I have been shooting on my permission for maybe 3 or 4 months now. I have a lot of land to cover, maybe 3+ square miles or so. I have been concentrating on a small patch to start with maybe 1/2 a square mile. The bunnies haven't really been controlled much (an old boy sometimes wanders round with a .22 air rifle) but other than that it is just myself and my shooting buddy. We have taken maybe 100 or so since we started but haven't made much appreciable impact.
The question then....how long does it take to make an impact on a thriving population of rabbits? Most of our kills have been does and the occasional buck but there are so many of the critters......
PS I'm not in a rush to ruin my future shooting and know I'll never eradicate them but it is just that there seem to be just as many as when I started!
Its the same were we shoot, it seems like rabbits breed 24/7. Try shooting in the winter more when rabbits dont breed you will soon start to make an impression on them then
it may make a difference ???
The best things come to those who wait !
As Rabbitsniper said they breed less in the winter months so that's when you'll see the impact. Rabbits will breed anytime there's food available and warmth which means usually most of the time. Just keep doing what you're doing and eventually you will see that you're having an effect. Don't forget by the way, it may seem cruel to some but if you're there to do a job for the farmer shoot the small ones as well. If you don't I'm sure the farmer will find someone willing to shoot them. He'll not be bothered about the rabbits size just the damage they're doing to his crops and fields.
As stated above, almost an impossible task at this time of year to make much difference! Too much cover, too many rabbits, not much darkness. Also doesn't seem to be any Mixy around here this year?
I'm not far from you probably at Elmswell and the place is crawling with them!
Hit them hard in the winter if you want to make an impact. Empty burrows with ferrets too and fill in all the holes. Trouble is around here, they will just move back in from next door! At least your future sport is guaranteed
If you have any deer you need a hand with - I'm your man
Thanks guys...yes I have been asked to dispose of as many as I possibly can and the babies go too. The way I look at it is they have a lot of growing to do and therefore crops etc to eat and are fair game. TBH they are the easiest to shoot as they aren't very wary...but there's not much to eat on them either!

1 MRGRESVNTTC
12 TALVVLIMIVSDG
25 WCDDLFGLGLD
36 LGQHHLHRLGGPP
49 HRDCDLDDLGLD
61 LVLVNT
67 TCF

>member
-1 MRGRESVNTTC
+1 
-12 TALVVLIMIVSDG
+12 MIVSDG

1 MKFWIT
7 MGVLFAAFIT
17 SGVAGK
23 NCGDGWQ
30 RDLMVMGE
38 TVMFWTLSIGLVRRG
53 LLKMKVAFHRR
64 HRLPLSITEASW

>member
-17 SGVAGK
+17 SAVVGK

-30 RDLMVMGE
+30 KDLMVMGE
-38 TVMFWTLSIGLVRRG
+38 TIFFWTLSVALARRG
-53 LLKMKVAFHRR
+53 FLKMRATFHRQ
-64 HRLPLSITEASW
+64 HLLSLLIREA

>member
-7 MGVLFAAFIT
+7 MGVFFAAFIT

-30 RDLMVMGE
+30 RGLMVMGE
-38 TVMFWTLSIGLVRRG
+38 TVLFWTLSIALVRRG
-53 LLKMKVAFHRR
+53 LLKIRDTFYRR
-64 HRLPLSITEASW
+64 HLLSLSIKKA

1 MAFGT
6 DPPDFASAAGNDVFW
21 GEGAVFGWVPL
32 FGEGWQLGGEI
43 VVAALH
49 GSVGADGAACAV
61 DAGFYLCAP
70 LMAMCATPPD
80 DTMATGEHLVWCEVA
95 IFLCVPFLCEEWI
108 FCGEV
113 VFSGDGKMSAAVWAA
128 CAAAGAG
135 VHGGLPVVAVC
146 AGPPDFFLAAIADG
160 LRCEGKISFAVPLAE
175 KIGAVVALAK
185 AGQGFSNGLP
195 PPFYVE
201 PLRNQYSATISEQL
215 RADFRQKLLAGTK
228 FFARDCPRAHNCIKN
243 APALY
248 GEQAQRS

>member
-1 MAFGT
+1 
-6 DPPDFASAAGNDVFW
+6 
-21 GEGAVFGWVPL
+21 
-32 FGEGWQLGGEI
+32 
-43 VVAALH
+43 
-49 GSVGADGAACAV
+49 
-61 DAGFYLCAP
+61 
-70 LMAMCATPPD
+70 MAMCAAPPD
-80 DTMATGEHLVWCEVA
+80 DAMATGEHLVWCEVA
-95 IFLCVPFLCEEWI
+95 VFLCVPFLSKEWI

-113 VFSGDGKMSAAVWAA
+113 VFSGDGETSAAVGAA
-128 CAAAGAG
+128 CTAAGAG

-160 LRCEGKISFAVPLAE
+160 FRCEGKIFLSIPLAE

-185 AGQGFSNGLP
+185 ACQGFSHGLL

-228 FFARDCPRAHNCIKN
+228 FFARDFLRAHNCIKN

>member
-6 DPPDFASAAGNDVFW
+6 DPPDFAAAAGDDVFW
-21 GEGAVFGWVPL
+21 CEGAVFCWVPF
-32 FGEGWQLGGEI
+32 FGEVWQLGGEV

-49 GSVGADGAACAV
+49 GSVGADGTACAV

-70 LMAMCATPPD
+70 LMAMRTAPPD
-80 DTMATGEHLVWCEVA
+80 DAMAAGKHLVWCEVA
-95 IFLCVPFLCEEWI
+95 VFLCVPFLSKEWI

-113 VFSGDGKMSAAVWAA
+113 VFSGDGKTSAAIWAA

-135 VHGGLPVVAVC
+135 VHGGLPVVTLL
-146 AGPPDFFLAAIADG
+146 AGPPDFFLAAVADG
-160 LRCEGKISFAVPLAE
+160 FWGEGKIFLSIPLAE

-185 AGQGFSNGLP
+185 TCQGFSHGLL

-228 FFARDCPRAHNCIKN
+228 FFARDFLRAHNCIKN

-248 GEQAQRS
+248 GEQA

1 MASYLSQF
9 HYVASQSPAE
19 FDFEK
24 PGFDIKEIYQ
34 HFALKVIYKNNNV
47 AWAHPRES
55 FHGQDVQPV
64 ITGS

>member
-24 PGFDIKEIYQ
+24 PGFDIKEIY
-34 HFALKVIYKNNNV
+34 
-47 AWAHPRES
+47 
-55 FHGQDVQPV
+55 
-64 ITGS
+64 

There are lots of deer but the farmer hasn't mentioned them as a problem. We're right next door to Ickworth Park so a lot of the fallow (?) deer come over, plus a few muntjack.
Assuming winter shooting means lamping...what sort of kit do I need? I have some very high power bike lights, bright enough to allow me to ride at race pace through Thetford Forest at night (they are bright enough that cars will dip their headlights anything up to 1/2 a mile away when I am on road sections). Assuming I can rig them up as a headtorch, would that work? I was thinking about a Fenix torch strapped onto the barrel....Any hints gratefully received.
There are several lamps available that are excellent for the task but the bike lights will do the job as well. Fit it to the top of your scope if possible as I found that under the barrel caused a fair bit of reflection (I now use night vision gear which I can thoroughly recommend but it of course depends on your budget (I've been saving 18 months for mine )
My lamping kit consisted of two home made lamps using 20 watt red bulbs bought from the auction site, aluminium tube, a bulb holder and old switch recovered from a bedside lamp. The tube had two bike pumps clips covered with rubber on it to attach it to my scope. Be warned the 20 watt bulbs kick hell of a lot of heat out especially enclosed in aluminium tube.
Shoot everything big or small, shoot often, show no mercy.
then lamp em hard when the light fails.
It takes time but with persistence you will start a down trend. s you have surmised you wont get rid entirely but you will thin them out an awful lot